I think that covers everything. Oh, except for one thing; can it be avoided? Awnser is simple: No. 40+ years of bad fiscal policy has already happened. The crash (hint:2008) has already happened. We're simply at a point in time where the front of the train has derailed, yet our wagon at the back simply hasn't passed the point of disaster yet.

My advice would be to jump off before it does.

RE: Did it really happen?
By Mint on 12/11/2013 4:11:27 PM , Rating: 2
You're misinterpreting what I'm saying. It's not merely our choice of fractional reserve banking that makes money debt.

It's the core concept of money: A transactional tool with commonly understood sense of value across a geographical region and predictable change over time.

That means every dollar is an IOU from society to give you a unit of goods. That's debt in my book.

If you back money with gold or any other commodity, you are giving up on the premise behind what money is, and instead just relying on blind faith that this commodity can approximate it. In an economy at the zero lower bound, that faith will be proven wrong, and we will indeed reach a deflationary spiral.

As for your doomsday scenario and advice, where exactly are all the holders of US dollars going to jump to?

The beauty of a country having its own currency is that it always balances out. If people buy gold, someone sold it for US dollars. If China wants to sell debt, then somebody else will buy it (since they're earning 0% anyway in the bank). If you exchange currency, then someone else is buying US dollars. If the US dollar gets too weak, exports go up and imports get replaced by domestic production. If the holders of US debt buy goods or invest, jobs are created and the economy improves. The Fed is already virtually printing money by buying treasuries, and nobody is under the illusion that the US gov't will ever clear its debt to zero. The gov't will keep offering more treasuries, and as long as the economy is in the dumps with nothing better to do with US dollars, the wealthy will keep buying them.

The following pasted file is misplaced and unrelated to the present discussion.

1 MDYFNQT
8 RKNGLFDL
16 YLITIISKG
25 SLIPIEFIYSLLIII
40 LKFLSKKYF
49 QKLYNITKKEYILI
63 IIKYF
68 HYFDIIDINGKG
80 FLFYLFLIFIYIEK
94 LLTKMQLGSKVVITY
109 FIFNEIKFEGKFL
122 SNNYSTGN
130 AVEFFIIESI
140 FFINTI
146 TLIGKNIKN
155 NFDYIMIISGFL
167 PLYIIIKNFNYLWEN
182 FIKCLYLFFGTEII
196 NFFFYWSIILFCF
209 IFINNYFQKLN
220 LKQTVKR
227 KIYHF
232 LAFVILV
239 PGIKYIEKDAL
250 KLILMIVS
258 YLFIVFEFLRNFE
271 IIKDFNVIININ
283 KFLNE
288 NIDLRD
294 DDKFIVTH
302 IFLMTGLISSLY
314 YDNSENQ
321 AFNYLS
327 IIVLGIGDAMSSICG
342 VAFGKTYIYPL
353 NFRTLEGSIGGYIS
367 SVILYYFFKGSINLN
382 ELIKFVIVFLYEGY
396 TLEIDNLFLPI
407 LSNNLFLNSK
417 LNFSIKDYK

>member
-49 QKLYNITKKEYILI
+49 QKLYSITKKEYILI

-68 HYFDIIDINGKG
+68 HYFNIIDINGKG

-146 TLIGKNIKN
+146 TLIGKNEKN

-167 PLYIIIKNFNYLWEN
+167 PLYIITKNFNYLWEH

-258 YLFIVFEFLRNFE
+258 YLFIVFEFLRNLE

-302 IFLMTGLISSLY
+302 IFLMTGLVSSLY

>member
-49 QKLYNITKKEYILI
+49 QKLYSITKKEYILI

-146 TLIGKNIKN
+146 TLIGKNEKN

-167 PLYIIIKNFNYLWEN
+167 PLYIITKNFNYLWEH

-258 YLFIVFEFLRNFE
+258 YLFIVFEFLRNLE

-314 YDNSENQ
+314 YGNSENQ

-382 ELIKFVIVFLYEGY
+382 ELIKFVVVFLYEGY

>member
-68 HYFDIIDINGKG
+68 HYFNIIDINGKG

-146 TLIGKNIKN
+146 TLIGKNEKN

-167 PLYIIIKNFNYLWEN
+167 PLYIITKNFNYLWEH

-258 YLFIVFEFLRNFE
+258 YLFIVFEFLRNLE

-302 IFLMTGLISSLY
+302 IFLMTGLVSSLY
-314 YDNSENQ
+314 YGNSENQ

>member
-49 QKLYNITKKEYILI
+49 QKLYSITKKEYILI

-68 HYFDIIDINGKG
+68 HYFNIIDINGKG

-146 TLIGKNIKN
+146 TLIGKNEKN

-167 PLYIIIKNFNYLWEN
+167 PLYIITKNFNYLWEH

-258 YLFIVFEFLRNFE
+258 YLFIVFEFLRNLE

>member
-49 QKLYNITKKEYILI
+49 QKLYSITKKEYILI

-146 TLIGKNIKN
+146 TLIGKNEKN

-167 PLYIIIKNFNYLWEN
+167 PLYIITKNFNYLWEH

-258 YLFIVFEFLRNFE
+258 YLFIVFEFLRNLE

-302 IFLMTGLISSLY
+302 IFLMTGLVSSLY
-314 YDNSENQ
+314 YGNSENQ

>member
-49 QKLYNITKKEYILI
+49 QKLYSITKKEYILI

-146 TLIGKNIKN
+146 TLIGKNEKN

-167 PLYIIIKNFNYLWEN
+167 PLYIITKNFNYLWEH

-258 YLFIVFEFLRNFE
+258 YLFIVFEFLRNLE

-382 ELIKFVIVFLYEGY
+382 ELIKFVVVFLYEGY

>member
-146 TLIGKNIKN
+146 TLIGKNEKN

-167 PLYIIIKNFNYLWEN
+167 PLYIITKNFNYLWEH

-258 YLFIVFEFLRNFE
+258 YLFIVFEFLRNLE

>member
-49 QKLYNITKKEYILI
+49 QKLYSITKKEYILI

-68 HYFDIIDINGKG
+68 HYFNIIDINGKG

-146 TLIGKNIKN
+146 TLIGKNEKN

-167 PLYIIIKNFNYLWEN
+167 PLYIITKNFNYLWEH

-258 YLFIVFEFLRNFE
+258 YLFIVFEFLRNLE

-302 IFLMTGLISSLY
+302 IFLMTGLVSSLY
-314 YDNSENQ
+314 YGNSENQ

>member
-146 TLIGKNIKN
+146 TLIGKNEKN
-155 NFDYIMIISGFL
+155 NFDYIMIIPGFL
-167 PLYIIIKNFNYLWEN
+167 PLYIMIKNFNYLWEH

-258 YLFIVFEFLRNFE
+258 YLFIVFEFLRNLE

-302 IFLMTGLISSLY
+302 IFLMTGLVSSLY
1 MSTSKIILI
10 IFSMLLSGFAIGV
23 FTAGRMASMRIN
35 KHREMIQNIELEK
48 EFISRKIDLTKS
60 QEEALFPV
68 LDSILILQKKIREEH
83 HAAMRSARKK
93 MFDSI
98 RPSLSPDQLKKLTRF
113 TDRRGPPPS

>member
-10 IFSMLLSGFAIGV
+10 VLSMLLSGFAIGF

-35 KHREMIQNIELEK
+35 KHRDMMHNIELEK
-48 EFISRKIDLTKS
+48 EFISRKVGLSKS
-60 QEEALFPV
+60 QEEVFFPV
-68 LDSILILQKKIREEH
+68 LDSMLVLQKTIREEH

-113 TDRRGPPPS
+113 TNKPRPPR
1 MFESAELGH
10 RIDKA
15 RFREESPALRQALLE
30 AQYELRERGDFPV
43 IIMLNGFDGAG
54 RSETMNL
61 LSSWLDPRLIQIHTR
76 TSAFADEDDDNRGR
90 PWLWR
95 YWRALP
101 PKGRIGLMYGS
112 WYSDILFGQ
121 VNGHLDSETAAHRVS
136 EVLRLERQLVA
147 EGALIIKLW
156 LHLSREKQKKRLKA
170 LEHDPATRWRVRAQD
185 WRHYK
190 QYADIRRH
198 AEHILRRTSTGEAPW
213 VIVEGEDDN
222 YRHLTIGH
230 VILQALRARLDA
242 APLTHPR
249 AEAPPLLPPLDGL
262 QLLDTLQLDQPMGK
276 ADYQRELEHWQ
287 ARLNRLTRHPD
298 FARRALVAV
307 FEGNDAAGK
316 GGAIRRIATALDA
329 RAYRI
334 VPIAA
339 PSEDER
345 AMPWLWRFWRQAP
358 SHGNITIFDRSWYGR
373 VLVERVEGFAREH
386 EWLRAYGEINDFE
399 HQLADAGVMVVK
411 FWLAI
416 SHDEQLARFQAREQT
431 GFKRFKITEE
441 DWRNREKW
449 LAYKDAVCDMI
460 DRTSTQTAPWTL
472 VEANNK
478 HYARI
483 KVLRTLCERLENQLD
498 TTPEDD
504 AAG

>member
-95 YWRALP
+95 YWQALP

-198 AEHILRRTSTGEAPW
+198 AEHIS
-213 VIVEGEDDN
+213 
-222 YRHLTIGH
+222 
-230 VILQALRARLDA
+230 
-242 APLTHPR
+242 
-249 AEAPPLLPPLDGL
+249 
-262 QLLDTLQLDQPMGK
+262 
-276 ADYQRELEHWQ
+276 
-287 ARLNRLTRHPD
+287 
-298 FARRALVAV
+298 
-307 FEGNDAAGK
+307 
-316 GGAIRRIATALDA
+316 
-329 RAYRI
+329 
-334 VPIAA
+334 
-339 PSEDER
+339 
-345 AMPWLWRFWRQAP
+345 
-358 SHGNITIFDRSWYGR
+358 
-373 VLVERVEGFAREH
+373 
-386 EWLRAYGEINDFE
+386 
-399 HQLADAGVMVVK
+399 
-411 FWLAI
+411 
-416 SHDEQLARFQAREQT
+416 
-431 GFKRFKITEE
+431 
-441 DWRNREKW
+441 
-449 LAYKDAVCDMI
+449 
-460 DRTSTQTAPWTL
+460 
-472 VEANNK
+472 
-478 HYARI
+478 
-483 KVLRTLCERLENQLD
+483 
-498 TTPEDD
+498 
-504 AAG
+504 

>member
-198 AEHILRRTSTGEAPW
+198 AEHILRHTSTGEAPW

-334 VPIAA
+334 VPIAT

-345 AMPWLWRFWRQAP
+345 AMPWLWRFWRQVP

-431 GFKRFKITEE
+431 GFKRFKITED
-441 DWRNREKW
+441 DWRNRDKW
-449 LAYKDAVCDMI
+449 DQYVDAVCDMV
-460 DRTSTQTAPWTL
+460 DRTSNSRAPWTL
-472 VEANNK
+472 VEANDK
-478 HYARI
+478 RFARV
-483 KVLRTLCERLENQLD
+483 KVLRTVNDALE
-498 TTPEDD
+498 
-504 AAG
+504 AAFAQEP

The only monetary danger to the US dollar is politically driven gov't default or the Fed going rogue and abandoning its inflation target. What happened to Greece/Spain cannot happen here.

RE: Did it really happen?
By Mint on 12/9/2013 5:34:50 PM , Rating: 2
Of course currencies fluctuate in value, but relative to the cost of goods produced in that country, they are extremely stable (at least for major currencies).

Bitcoins have 1000x more volatility.

RE: Did it really happen?
By tanjali on 12/9/2013 6:42:55 PM , Rating: 2
Explain relative?
Goods should be strongest currency one country has.

RE: Did it really happen?
By Mint on 12/10/2013 1:06:52 PM , Rating: 2
Of course goods are the strongest currency. That's precisely what inflation-targeted fiat currencies are based on, because inflation is determined based on the cost of goods inside the currency's borders.

Precious metals, on the other hand have almost no substitutive relation to the production of general goods. Basing a currency on them is almost as stupid as basing it on bitcoin.

RE: Did it really happen?
By Reclaimer77 on 12/9/2013 4:32:05 PM , Rating: 2
You're right, it's not a real currency.

Bitcoin is now a commodity.

It's just a bunch of people passing real currency between each other, hoping to rip someone else off.

Hmmm that sounds like the 'Fed lol.

RE: Did it really happen?
By Mint on 12/9/2013 5:32:20 PM , Rating: 2
The Fed keeps inflation at ~2% per year.

Bitcoins fluctuate in value 1000x as fast.

RE: Did it really happen?
By Reclaimer77 on 12/9/2013 5:50:03 PM , Rating: 2
Bitcoins fluctuate in value 1000x as fast.

Yes just like Gold, silver, or oil or any other volatile commodity.

Which is why it's not really regarded as a currency by economists.

RE: Did it really happen?
By tanjali on 12/9/2013 6:37:47 PM , Rating: 2
Explain, printing paper money as something of value?
I can’t figure out and trust, with what is that hidden value supported with.
Do you really trusting the feds after all this market fluctuations and socialistic bailouts?

RE: Did it really happen?
By Keeir on 12/9/2013 9:42:57 PM , Rating: 2
I've been fascinated by the Bitcoin issue. They seem to combine some of the worst aspects of fixed assest and fiat based currencies, yet are growing in popularity.

(IE, Bitcoins rely on a belief that they are unique, will remain unique, and the system that they are based on will not change.)

Personally, I think that if the world undergoes a prolonged/wide spread economic expansion, Bitcoins will fall in popularity significantly.... because they will quickly become very expensive and the downsides to a deflating currency will become too difficult to ignore.

RE: Did it really happen?
By TSS on 12/10/2013 7:39:51 PM , Rating: 2